Timing was one of the most important factors to making these events feel special. The release dates of current events are too far back. Neon Dynasty felt different because nobody is really playing Alchemy, so we got to dive into a relatively unexplored format.
In order for a new OP system to flourish, I think we need that back. We as players need to feel excited to play a format. Having it feel like a chore we need to do to maybe get to do something else we want to do won’t cut it for me and many others. Unless there’s enough of what we want to do, high level Limited in my case, to suffice. Having the excitement around the sets tied to the first major events always made them feel special, and I think we should move back to that. When I watch the old coverage, it’s amazing to hear the banter about what decks are breaking out and what the vibe in the room was like.
The number two key is well-timed events.
Event coverage is important for so many reasons. There were people tweeting about sweet team events and all this stuff, and I admit, I started to get a little FOMO about it—“Aw I miss team events.” But you know what? Once the event started, I had no way to watch or miss it or feel like I was part of it. It was easy to ignore and go on living instead of diving in and feeling involved. Coverage gives viewers the fire to show up to events and be the one on screen holding the trophy.
Also, it feels genuinely great to get a feature match, play really well, win, and have the world see just how great you are at a game you’ve given a lot too. Players need a platform for that and without coverage at all levels, it’s something we’ll miss. Do I expect something like an old school Grand Prix every weekend with coverage? No, but something close to it would help. Independent companies picking it up isn’t the same as WotC events themselves being covered so I can stay up on trends and how everyone is doing.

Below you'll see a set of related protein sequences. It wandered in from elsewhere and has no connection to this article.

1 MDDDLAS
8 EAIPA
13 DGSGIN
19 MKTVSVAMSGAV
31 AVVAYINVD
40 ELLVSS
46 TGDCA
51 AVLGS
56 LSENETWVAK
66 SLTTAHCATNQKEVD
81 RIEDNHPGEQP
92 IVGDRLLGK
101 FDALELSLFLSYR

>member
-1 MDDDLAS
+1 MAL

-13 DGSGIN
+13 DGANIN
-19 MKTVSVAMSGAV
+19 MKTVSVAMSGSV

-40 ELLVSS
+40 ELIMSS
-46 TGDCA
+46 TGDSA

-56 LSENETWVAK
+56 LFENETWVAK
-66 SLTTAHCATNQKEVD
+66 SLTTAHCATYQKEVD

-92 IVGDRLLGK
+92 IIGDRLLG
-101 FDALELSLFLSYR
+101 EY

The last key is potentially the most important—event coverage.
To summarize, the three keys or pillars for how I’ll grade any OP system we may or may not have in store for us are the following:
- Individual attainable goals
- Well-timed events to build excitement for players and spectators
- Covering events to bring together the community
One thing I personally left off this list? Prizes. Money was never what motivated me so much with Magic. It eventually did because it became a possibility. When it became possible to only play Magic, I reached for that goal, but only when it was within grasp. It was never my main motivation. I’ve found over the years, the people who have let it be their motivation have more often than not fallen flat.
Magic is an incredibly difficult game with lots of nuance. It’s nearly impossible these days to play at a top level without living and breathing the game to learn your deck, your opponent’s decks, and the intricacies of the format you’re playing. Most people need to really love the game to do what many of us competitive players do, and it’s on WotC to make us love the game and the Organized Play system involved with that game. When the announcement comes out, assuming it has any details, these will be the three things I look for to determine if it will succeed.